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Gazelle, Apple, security, and your iPhone


When you're done with your iPhone -- whether it's getting replaced by a new model or suffered some sort of damage that warrants a replacement -- it's always good to get the most out of it. There are a rising number of companies that want your used iDevices in exchange for cash, but most people are uncomfortable with even their friends or family members snooping around on their phones, much less a company.

Gazelle is one of the most recognizable names in this growing business. I've always wondered exactly what happens to a device once you send it off to a company like Gazelle -- from where the gadget eventually ends up to how it deals with stolen devices, and what security measures it takes to ensure the used phones and tablets leave its hands crystal clean -- so I asked.

What happens to your iDevice?

If you've ever dealt with Gazelle, you know that the company can't guarantee you a price for your iPhone or iPad until it has seen it in person. On the company's website you can get a quote based on the model of your device, carrier, and estimated condition, but that price isn't officially offered until you've sent your gadget to the company's facility in Louisville.


Once the device arrives, it's unpacked and its data is wiped. Users are obviously encouraged to wipe their data before sending their phones or tablets in, but to ensure nothing is missed, Gazelle does it again. For iPhones and iPads, Gazelle uses both the built-in data wipe feature to clear the device, as well as data sanitation software from California-based FutureDial.

The device's serial number is checked against a nationwide database of devices that have been reported stolen, thwarting criminals looking to make a quick buck. When a flag is raised during this check, the information is handed over to local law enforcement. But as easy a target as smartphones and tablets seem to be, the number of stolen Apple gadgets that come through Gazelle's doors is actually quite small. Gazelle's Chief Gadget Officer, Anthony Scarsella, revealed that less than 1% of all devices sent to Gazelle have been reported stolen.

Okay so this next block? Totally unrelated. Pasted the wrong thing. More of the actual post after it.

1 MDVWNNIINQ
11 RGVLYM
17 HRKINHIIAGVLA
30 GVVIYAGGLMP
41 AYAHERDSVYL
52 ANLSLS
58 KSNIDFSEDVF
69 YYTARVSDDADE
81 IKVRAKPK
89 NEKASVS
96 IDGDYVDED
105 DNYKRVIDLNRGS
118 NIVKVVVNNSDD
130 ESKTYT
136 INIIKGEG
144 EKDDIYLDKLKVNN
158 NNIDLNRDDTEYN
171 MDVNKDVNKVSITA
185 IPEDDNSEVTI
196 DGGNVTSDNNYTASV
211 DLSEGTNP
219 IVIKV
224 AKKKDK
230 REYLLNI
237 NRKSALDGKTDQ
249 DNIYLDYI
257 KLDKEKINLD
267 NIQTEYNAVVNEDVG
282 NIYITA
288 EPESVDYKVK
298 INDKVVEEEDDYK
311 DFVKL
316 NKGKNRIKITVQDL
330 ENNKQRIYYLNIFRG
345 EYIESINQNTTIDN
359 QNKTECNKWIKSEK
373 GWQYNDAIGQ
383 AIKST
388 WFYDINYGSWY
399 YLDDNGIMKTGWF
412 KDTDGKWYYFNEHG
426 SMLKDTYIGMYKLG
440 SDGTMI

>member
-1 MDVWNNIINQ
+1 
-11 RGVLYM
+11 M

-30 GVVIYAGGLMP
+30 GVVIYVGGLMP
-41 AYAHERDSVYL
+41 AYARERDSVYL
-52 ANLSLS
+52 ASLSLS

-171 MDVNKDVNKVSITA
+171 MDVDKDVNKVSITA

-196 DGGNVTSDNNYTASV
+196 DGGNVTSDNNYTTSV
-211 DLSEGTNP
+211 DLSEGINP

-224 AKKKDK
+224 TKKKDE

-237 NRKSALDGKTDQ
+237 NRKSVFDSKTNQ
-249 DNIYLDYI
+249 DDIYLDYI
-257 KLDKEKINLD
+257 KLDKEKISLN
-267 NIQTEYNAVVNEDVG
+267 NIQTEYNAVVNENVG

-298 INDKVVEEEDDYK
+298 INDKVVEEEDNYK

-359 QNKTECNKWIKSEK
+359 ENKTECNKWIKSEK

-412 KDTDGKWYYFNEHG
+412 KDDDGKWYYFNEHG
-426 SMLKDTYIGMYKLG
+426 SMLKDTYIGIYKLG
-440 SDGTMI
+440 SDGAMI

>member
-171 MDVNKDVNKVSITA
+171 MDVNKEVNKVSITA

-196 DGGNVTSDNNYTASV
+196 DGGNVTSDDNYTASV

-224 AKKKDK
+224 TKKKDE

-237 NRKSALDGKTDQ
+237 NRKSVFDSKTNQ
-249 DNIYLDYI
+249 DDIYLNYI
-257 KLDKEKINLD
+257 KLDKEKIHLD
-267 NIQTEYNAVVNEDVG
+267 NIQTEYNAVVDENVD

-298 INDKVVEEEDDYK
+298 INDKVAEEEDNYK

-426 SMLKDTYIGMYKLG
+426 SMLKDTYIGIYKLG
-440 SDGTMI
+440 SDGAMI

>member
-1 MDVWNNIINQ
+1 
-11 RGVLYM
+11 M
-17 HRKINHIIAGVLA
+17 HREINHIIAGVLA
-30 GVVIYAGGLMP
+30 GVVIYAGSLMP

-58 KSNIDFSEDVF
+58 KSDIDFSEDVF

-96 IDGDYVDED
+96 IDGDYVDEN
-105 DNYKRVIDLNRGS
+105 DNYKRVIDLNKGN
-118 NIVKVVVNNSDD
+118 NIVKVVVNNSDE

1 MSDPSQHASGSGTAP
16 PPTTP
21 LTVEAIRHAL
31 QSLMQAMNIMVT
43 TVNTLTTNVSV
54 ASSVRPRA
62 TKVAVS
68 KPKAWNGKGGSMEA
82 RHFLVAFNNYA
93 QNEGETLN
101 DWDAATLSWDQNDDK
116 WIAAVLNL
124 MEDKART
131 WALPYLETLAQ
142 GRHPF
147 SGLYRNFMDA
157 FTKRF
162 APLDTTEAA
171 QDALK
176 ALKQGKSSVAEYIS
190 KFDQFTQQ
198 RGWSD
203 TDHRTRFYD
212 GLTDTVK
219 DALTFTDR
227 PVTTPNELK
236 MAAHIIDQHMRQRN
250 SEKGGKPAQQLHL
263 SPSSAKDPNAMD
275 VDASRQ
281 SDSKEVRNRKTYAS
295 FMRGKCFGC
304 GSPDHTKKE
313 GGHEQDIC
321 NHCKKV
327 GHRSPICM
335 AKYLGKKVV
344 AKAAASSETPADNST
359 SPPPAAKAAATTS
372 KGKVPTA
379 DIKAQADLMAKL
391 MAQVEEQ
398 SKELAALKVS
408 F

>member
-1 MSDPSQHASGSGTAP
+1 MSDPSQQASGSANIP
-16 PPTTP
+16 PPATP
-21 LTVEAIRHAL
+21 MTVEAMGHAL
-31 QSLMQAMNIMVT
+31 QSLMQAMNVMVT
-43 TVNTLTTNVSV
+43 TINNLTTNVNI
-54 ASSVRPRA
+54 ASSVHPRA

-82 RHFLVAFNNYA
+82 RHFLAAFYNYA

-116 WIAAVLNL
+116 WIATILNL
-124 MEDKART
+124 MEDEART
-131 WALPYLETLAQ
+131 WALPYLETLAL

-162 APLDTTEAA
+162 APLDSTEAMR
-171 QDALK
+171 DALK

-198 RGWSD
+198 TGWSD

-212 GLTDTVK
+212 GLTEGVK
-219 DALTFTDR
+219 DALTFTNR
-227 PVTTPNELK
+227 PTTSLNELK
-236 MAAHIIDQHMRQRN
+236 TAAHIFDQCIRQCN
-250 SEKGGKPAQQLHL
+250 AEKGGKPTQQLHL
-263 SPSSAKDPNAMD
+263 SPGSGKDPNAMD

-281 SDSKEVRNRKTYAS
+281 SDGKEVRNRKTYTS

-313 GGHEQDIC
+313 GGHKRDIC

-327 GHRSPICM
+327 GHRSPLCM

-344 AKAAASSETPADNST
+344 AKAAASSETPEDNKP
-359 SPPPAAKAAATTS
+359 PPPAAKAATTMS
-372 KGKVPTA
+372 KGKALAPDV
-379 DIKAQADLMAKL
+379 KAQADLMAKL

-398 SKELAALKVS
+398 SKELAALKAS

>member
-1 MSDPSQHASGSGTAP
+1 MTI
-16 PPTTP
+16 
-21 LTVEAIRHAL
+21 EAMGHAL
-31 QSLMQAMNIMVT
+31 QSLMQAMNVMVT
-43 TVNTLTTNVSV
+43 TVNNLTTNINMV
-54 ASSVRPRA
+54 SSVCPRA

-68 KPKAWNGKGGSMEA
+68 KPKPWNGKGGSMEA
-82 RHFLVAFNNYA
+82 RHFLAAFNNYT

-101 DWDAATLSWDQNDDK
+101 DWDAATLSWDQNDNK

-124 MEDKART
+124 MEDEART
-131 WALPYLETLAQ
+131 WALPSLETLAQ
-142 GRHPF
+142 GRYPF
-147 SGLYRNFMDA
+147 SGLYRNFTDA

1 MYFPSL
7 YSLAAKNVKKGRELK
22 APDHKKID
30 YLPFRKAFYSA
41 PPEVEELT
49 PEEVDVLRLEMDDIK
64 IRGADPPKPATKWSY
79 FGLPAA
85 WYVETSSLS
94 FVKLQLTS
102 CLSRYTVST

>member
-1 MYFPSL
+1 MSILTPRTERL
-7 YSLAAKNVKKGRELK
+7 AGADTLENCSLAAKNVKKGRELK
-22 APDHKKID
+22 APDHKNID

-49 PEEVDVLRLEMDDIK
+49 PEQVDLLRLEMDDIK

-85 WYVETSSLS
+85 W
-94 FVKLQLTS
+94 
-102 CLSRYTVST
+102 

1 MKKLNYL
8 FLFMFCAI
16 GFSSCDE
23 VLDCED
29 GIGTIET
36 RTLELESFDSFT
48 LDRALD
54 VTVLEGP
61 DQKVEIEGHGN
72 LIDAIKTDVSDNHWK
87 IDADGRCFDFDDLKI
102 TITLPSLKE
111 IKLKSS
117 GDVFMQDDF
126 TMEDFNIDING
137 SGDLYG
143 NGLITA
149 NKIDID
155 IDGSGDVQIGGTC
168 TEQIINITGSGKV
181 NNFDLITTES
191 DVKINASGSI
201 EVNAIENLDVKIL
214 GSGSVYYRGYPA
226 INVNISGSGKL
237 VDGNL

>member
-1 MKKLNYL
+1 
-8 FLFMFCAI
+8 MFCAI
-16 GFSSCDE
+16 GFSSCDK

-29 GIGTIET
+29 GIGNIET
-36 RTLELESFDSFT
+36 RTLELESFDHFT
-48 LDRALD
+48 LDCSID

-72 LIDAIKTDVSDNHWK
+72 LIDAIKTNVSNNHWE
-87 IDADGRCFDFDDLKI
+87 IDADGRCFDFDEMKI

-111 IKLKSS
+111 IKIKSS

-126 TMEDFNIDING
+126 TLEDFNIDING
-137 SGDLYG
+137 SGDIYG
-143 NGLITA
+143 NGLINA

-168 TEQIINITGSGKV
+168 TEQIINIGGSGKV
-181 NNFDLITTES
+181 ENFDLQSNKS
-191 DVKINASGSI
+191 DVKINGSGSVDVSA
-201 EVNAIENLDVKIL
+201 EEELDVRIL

When Gazelle receives a broken phone or tablet -- which, according to the company, is approximately 30% to 40% of its business -- it works with a refurbishing partner to repair it, at which point it is wiped like all the rest.

If your gadget is too busted to be salvaged, the only option is to have it recycled. For this, Gazelle uses CloudBlue, an e-waste disposal company with processing facilities located across the United States and around the world. CloudBlue was one of the first organizations to receive e-Stewards Certification, marking it as a leader in responsible e-waste management.

Finding a new home

Once your iPhone or iPad makes its way through Gazelle's processing facility, and long after you've gotten your payment, the recycled devices often find their way to the hands of a reseller.

Gazelle sells its used devices in wholesale numbers, and along with hundreds or thousands of others, your iDevice eventually gets listed on a site like eBay as a used device looking for a new lease on life. If you've ever wondered how a popular merchant on Amazon or eBay gets its hands on endless numbers of used iDevices, now you have your answer.

BFFs: Apple and Gazelle

It's clear that Apple has become the primary focus for Gazelle in recent years, with the company changing its resale efforts to focus almost exclusively on Apple products. Where Gazelle once accepted everything from Blu-ray players to camcorders, the list of accepted devices now much smaller, and the only types of computers allowed are Macs.


Due to rapidly-shifting trade-in trends, the company couldn't reveal to me the breakdown of what percentage of devices it handles are Apple-branded. However, I did find out that Gazelle's Lousiville processing facility reached its peak employment volume following the release of the iPhone 5s and iPhone 5c, pointing to the company's close relationship with Apple's product cycles.

The folks at Gazelle were very open about their process, and if the company is sticking with the process it described to me, it seems to be acting in an environmentally responsible and socially conscious way. Its decision to focus on Apple products means it's likely to remain a major player in the resale scene for the foreseeable future. However, with greater numbers of iPhone and iPad users looking to get ride of their gadgets for a few bucks, and companies like Amazon looking for their own slice of the pie, Gazelle certainly has a healthy dose of competition.

[Photos courtesy of Gazelle]

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